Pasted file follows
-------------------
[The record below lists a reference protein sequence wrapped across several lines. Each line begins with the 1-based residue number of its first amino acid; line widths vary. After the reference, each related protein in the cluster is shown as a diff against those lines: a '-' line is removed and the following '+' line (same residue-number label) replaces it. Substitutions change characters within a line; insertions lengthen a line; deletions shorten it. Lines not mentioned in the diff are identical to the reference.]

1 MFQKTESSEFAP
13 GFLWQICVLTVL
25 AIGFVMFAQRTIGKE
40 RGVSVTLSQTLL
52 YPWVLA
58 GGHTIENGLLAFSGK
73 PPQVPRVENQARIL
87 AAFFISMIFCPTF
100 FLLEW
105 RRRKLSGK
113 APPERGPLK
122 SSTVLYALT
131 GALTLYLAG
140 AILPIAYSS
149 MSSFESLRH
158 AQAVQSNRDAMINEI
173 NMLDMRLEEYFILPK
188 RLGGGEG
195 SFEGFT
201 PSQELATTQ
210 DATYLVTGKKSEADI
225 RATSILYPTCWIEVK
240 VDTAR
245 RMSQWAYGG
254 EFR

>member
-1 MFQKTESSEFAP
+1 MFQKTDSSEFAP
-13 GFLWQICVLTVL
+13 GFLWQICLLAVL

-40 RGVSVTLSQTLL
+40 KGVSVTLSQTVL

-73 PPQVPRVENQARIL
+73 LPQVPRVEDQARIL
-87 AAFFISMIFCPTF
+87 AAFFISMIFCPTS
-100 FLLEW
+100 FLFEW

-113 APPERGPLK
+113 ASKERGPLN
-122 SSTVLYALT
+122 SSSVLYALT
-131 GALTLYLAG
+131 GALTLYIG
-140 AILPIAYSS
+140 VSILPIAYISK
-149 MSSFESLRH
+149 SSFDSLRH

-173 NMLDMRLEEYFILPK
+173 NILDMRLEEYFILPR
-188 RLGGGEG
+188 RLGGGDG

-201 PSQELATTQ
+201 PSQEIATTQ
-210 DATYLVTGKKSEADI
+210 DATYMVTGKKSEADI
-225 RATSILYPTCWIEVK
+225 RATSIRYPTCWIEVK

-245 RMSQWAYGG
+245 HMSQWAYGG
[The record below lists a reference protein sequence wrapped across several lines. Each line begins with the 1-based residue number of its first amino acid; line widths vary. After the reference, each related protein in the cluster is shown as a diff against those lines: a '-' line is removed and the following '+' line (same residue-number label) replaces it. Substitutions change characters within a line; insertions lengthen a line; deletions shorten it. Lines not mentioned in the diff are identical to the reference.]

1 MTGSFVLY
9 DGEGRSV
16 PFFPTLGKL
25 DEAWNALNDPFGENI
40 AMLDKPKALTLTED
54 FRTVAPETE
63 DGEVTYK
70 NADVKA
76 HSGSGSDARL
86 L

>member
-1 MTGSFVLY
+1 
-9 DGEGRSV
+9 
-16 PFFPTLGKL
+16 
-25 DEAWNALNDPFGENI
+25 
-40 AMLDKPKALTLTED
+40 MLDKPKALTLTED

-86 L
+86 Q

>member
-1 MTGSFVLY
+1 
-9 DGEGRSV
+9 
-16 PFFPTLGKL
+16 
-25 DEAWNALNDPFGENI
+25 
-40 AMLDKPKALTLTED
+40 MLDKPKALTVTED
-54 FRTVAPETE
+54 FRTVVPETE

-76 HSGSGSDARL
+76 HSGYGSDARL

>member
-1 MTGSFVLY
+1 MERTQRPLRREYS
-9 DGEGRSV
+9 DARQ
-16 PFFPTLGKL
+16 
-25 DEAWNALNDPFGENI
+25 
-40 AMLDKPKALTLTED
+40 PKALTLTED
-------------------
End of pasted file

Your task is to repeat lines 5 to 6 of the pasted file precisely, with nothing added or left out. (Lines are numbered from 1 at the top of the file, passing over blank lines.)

40 RGVSVTLSQTLL
52 YPWVLA